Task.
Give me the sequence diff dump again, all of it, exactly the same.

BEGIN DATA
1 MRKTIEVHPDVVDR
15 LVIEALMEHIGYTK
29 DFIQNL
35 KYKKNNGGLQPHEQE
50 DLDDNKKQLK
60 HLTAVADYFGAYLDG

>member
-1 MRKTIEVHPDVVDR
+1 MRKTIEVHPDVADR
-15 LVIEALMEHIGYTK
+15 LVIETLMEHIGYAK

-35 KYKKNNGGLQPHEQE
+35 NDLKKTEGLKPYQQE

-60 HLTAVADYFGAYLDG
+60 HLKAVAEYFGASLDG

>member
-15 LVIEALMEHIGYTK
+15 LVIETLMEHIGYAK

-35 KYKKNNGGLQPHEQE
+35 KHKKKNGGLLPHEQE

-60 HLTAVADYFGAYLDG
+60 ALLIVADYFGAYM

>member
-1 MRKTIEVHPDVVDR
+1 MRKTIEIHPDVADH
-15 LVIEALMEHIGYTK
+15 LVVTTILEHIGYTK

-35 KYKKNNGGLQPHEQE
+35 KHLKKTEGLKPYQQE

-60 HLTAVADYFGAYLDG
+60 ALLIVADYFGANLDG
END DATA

1 MRKTIEVHPDVVDR
15 LVIEALMEHIGYTK
29 DFIQNL
35 KYKKNNGGLQPHEQE
50 DLDDNKKQLK
60 HLTAVADYFGAYLDG

>member
-1 MRKTIEVHPDVVDR
+1 MRKTIEVHPDVADR
-15 LVIEALMEHIGYTK
+15 LVIETLMEHIGYAK

-35 KYKKNNGGLQPHEQE
+35 NDLKKTEGLKPYQQE

-60 HLTAVADYFGAYLDG
+60 HLKAVAEYFGASLDG

>member
-15 LVIEALMEHIGYTK
+15 LVIETLMEHIGYAK

-35 KYKKNNGGLQPHEQE
+35 KHKKKNGGLLPHEQE

-60 HLTAVADYFGAYLDG
+60 ALLIVADYFGAYM

>member
-1 MRKTIEVHPDVVDR
+1 MRKTIEIHPDVADH
-15 LVIEALMEHIGYTK
+15 LVVTTILEHIGYTK

-35 KYKKNNGGLQPHEQE
+35 KHLKKTEGLKPYQQE

-60 HLTAVADYFGAYLDG
+60 ALLIVADYFGANLDG